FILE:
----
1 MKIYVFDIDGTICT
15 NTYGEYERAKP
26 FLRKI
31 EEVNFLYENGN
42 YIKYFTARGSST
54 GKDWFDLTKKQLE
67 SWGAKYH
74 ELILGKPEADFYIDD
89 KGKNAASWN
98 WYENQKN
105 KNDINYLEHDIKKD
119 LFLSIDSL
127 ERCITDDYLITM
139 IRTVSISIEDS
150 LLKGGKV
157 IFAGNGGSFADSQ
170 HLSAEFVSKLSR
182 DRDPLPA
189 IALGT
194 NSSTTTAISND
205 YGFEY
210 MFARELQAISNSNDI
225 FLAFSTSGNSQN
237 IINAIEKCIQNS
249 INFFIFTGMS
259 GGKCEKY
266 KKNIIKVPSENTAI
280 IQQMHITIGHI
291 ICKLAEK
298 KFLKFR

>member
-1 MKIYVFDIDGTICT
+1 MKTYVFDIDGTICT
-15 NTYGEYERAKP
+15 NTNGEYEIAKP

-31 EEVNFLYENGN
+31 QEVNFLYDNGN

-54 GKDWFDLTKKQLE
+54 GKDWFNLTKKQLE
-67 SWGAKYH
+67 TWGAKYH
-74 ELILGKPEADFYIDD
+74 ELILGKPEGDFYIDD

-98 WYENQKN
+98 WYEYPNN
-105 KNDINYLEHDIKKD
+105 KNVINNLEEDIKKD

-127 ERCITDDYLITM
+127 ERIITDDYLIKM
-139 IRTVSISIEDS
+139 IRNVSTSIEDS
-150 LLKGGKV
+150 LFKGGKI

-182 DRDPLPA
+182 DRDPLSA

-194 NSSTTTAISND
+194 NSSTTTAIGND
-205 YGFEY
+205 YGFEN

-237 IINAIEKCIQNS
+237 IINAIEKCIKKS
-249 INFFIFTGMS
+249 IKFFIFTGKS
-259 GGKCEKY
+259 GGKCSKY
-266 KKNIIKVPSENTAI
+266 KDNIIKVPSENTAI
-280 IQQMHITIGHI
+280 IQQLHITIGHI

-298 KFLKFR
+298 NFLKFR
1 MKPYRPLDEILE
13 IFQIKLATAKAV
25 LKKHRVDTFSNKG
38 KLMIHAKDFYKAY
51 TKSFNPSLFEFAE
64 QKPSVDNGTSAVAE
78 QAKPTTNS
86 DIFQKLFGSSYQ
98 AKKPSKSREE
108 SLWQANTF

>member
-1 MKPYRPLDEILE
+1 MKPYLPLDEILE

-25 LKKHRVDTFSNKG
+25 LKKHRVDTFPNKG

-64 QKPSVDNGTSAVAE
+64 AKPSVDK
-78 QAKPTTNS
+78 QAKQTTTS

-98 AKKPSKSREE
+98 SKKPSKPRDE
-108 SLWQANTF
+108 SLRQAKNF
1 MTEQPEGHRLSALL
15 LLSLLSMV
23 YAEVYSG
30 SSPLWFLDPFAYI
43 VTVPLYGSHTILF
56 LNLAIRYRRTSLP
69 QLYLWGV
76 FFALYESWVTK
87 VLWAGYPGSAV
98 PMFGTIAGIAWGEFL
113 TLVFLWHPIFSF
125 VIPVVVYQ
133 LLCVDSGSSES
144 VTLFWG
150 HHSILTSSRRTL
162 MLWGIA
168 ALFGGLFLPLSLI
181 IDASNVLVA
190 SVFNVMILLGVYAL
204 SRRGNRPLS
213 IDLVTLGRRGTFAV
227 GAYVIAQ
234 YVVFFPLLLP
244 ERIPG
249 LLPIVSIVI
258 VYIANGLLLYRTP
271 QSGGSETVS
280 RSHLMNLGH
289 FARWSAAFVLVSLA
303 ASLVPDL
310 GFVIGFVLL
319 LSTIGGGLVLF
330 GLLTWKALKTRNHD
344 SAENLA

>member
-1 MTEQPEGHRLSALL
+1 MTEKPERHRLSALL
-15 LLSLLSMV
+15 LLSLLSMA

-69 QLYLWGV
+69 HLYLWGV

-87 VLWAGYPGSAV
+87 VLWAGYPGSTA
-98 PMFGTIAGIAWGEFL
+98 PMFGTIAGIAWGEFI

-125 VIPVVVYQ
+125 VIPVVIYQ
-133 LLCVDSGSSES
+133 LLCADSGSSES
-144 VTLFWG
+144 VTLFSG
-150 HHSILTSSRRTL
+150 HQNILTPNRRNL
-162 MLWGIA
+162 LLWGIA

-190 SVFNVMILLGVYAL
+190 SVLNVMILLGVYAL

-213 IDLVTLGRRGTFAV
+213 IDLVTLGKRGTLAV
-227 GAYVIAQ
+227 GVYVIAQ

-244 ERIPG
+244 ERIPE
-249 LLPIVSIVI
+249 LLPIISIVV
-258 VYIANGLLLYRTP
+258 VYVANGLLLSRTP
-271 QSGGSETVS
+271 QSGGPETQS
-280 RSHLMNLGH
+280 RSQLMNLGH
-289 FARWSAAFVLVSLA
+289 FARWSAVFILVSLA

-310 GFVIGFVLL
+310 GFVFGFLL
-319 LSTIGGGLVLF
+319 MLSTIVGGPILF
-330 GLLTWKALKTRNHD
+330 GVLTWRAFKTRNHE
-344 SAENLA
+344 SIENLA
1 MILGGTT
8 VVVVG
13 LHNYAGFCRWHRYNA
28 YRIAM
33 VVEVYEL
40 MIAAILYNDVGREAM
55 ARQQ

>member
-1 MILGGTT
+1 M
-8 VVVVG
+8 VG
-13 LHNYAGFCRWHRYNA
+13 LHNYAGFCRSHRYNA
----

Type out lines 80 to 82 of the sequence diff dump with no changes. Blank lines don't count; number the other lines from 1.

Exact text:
98 AKKPSKSREE
108 SLWQANTF

>member